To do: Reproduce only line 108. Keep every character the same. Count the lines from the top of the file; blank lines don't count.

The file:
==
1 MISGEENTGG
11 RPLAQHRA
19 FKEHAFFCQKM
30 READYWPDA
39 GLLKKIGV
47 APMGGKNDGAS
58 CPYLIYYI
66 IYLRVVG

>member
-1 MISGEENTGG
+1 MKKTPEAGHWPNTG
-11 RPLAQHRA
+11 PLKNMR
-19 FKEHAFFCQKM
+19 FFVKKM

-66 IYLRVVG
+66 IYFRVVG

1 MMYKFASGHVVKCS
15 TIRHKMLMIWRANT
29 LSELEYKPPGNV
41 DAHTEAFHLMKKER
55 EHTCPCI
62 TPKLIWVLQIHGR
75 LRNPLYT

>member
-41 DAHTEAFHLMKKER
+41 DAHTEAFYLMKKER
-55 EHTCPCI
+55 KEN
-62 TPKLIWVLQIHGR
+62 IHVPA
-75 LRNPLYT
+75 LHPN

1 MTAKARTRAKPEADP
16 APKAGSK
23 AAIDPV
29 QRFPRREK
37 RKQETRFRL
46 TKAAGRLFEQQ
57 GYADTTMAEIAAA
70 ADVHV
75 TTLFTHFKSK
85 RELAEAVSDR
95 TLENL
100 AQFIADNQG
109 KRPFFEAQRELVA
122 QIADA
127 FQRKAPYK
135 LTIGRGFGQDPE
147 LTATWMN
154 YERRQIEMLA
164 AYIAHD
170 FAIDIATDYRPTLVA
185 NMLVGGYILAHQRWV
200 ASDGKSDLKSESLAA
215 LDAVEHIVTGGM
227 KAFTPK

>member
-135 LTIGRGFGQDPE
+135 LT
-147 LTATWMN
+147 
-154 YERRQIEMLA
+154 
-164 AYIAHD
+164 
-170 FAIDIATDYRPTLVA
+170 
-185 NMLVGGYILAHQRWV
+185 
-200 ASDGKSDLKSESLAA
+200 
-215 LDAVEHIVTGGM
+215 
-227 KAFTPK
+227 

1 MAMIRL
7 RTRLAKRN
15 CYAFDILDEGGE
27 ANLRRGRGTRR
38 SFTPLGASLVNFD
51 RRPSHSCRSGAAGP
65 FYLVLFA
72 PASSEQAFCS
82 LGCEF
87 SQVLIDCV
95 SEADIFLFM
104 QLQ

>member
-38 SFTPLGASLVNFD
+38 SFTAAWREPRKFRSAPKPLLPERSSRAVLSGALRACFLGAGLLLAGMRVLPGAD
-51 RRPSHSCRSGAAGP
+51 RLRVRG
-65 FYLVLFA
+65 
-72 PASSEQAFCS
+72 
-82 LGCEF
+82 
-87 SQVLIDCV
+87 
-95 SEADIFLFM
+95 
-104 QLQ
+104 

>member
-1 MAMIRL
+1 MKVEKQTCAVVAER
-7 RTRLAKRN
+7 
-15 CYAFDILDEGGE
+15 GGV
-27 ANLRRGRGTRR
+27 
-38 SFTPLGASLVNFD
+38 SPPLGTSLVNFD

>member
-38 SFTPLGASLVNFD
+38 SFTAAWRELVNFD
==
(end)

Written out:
+1 MKVEKQTCAVVAER